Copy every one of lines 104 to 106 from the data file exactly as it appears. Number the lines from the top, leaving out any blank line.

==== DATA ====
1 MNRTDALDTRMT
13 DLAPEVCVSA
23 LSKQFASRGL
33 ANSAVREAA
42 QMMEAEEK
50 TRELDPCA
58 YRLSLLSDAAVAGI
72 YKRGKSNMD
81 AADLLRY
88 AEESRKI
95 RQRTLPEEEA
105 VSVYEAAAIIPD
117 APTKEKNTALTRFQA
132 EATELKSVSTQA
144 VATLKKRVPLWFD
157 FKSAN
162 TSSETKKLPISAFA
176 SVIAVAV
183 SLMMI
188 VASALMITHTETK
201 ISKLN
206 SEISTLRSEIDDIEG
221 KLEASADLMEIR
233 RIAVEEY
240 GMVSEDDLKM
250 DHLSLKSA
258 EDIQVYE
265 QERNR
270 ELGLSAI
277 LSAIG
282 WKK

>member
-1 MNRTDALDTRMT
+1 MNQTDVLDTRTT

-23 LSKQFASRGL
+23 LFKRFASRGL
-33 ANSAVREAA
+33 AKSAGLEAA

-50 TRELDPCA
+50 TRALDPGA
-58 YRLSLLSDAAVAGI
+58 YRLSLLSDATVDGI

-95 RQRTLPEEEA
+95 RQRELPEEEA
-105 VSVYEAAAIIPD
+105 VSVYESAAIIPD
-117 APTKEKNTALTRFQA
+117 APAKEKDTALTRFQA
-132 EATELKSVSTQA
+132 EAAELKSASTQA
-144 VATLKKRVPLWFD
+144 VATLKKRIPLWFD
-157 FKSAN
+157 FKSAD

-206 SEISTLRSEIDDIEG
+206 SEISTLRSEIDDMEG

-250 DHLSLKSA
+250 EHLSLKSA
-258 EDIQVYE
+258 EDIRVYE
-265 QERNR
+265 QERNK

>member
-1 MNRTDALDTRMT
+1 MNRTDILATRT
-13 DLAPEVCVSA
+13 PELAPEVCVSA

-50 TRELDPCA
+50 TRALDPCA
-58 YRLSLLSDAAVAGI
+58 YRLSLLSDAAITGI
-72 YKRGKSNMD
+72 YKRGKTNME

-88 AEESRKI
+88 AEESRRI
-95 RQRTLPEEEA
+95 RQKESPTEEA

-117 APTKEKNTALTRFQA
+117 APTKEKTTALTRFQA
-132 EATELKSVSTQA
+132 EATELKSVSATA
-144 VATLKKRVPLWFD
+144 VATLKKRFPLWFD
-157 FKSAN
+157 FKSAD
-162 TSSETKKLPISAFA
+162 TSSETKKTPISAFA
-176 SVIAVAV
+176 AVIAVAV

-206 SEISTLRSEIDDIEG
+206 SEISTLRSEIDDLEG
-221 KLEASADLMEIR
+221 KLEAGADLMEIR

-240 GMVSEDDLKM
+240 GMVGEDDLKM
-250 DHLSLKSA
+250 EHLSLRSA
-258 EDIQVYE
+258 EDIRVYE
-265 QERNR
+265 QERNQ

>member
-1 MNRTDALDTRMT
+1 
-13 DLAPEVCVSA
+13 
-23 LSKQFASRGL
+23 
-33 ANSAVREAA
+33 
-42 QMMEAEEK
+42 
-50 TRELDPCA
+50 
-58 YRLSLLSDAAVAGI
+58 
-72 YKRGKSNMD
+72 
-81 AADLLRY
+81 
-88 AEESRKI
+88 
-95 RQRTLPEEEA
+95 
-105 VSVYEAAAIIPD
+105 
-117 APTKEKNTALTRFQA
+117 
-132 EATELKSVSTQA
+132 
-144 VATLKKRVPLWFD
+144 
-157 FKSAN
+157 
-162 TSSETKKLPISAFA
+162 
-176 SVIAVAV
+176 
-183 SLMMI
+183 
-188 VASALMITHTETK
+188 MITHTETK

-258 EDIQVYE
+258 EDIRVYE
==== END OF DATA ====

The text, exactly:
+1 
-13 DLAPEVCVSA
+13 